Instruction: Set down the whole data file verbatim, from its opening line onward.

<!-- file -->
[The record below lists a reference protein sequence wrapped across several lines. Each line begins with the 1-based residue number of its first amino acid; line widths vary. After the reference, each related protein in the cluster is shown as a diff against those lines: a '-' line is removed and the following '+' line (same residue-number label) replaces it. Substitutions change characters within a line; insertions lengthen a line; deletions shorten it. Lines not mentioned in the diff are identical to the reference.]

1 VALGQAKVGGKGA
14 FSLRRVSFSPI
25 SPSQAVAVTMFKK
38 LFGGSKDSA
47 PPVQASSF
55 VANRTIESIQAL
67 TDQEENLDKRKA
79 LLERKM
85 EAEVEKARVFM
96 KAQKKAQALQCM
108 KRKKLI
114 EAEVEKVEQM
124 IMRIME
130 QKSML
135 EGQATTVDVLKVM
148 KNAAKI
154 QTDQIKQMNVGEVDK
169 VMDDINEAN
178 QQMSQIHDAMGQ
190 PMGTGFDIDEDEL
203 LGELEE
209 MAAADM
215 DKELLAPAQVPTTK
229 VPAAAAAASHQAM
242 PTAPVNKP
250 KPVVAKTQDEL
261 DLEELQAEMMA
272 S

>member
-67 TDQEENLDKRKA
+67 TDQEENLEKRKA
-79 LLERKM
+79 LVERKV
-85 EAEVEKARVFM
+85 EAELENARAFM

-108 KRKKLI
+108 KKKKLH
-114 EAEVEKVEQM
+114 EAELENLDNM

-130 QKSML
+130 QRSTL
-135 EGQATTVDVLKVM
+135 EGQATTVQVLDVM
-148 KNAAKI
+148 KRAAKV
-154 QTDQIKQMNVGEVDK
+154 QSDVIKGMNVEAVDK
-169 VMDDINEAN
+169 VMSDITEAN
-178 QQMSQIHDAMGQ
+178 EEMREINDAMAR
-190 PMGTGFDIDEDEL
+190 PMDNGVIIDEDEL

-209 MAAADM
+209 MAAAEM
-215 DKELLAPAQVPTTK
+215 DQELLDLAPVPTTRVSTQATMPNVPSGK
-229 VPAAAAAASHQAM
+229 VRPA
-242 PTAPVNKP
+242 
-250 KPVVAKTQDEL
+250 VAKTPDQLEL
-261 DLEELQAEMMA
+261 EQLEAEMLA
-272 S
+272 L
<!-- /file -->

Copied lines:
[The record below lists a reference protein sequence wrapped across several lines. Each line begins with the 1-based residue number of its first amino acid; line widths vary. After the reference, each related protein in the cluster is shown as a diff against those lines: a '-' line is removed and the following '+' line (same residue-number label) replaces it. Substitutions change characters within a line; insertions lengthen a line; deletions shorten it. Lines not mentioned in the diff are identical to the reference.]

1 VALGQAKVGGKGA
14 FSLRRVSFSPI
25 SPSQAVAVTMFKK
38 LFGGSKDSA
47 PPVQASSF
55 VANRTIESIQAL
67 TDQEENLDKRKA
79 LLERKM
85 EAEVEKARVFM
96 KAQKKAQALQCM
108 KRKKLI
114 EAEVEKVEQM
124 IMRIME
130 QKSML
135 EGQATTVDVLKVM
148 KNAAKI
154 QTDQIKQMNVGEVDK
169 VMDDINEAN
178 QQMSQIHDAMGQ
190 PMGTGFDIDEDEL
203 LGELEE
209 MAAADM
215 DKELLAPAQVPTTK
229 VPAAAAAASHQAM
242 PTAPVNKP
250 KPVVAKTQDEL
261 DLEELQAEMMA
272 S

>member
-67 TDQEENLDKRKA
+67 TDQEENLEKRKA
-79 LLERKM
+79 LVERKV
-85 EAEVEKARVFM
+85 EAELENARAFM

-108 KRKKLI
+108 KKKKLH
-114 EAEVEKVEQM
+114 EAELENLDNM

-130 QKSML
+130 QRSTL
-135 EGQATTVDVLKVM
+135 EGQATTVQVLDVM
-148 KNAAKI
+148 KRAAKV
-154 QTDQIKQMNVGEVDK
+154 QSDVIKGMNVEAVDK
-169 VMDDINEAN
+169 VMSDITEAN
-178 QQMSQIHDAMGQ
+178 EEMREINDAMAR
-190 PMGTGFDIDEDEL
+190 PMDNGVIIDEDEL

-209 MAAADM
+209 MAAAEM
-215 DKELLAPAQVPTTK
+215 DQELLDLAPVPTTRVSTQATMPNVPSGK
-229 VPAAAAAASHQAM
+229 VRPA
-242 PTAPVNKP
+242 
-250 KPVVAKTQDEL
+250 VAKTPDQLEL
-261 DLEELQAEMMA
+261 EQLEAEMLA
-272 S
+272 L